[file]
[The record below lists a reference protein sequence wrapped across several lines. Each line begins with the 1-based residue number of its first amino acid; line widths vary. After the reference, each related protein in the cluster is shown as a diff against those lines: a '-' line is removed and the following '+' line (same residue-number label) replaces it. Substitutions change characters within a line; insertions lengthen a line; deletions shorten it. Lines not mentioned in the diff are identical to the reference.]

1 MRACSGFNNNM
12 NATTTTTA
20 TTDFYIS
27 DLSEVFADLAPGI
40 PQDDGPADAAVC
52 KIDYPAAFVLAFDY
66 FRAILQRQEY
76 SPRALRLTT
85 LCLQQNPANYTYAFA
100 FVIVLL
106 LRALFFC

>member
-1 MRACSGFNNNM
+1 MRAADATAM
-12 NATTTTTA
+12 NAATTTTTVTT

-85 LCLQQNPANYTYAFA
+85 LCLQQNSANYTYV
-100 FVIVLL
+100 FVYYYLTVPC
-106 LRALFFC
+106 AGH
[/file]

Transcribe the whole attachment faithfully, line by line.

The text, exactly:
[The record below lists a reference protein sequence wrapped across several lines. Each line begins with the 1-based residue number of its first amino acid; line widths vary. After the reference, each related protein in the cluster is shown as a diff against those lines: a '-' line is removed and the following '+' line (same residue-number label) replaces it. Substitutions change characters within a line; insertions lengthen a line; deletions shorten it. Lines not mentioned in the diff are identical to the reference.]

1 MRACSGFNNNM
12 NATTTTTA
20 TTDFYIS
27 DLSEVFADLAPGI
40 PQDDGPADAAVC
52 KIDYPAAFVLAFDY
66 FRAILQRQEY
76 SPRALRLTT
85 LCLQQNPANYTYAFA
100 FVIVLL
106 LRALFFC

>member
-1 MRACSGFNNNM
+1 MRAADATAM
-12 NATTTTTA
+12 NAATTTTTVTT

-85 LCLQQNPANYTYAFA
+85 LCLQQNSANYTYV
-100 FVIVLL
+100 FVYYYLTVPC
-106 LRALFFC
+106 AGH